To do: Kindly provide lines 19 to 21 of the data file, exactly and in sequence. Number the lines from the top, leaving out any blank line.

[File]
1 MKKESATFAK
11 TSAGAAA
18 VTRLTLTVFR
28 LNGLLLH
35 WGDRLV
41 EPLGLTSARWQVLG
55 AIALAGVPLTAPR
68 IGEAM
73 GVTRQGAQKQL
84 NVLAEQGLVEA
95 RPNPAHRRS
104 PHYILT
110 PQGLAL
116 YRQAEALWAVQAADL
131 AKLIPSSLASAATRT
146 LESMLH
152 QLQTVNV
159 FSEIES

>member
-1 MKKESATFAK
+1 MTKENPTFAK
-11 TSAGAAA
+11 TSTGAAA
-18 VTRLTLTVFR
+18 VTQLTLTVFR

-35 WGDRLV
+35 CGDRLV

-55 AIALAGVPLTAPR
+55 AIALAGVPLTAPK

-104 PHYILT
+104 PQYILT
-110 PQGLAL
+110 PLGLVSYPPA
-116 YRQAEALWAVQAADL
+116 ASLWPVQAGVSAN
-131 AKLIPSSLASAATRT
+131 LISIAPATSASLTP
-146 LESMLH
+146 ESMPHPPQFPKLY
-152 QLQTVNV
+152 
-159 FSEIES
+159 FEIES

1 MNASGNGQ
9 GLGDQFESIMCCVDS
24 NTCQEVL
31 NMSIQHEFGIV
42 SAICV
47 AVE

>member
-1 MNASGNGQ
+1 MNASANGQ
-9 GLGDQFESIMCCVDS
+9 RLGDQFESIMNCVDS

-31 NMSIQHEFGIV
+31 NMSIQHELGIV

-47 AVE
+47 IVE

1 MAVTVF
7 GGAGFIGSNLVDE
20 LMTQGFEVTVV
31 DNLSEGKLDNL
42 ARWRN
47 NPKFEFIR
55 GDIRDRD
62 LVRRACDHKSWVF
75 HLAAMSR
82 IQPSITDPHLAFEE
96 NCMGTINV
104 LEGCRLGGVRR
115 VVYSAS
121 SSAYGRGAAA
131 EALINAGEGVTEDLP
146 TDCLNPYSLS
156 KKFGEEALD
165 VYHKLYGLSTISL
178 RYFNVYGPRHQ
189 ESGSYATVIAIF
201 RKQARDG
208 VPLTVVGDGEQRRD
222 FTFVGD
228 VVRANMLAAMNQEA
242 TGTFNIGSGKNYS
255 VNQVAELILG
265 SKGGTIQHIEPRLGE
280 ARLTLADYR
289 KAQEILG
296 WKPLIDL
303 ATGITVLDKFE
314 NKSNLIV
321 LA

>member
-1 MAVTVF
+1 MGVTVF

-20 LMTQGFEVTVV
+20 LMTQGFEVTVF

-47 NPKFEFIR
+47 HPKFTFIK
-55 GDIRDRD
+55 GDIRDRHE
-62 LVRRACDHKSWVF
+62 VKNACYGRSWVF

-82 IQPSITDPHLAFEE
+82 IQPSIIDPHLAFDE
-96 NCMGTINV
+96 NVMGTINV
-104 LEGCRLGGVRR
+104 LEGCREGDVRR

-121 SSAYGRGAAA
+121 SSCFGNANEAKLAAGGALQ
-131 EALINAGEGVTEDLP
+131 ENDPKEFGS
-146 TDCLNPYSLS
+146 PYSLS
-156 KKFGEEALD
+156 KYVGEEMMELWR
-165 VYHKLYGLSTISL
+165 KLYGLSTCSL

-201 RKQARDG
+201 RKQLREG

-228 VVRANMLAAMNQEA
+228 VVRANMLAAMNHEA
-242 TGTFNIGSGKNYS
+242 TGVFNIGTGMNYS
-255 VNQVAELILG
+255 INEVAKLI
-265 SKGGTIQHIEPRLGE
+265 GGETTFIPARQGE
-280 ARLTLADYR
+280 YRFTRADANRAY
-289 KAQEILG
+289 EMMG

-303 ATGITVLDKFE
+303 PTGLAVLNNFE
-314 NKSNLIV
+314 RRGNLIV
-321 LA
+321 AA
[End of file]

>member
-1 MKKESATFAK
+1 MTKENPTFAK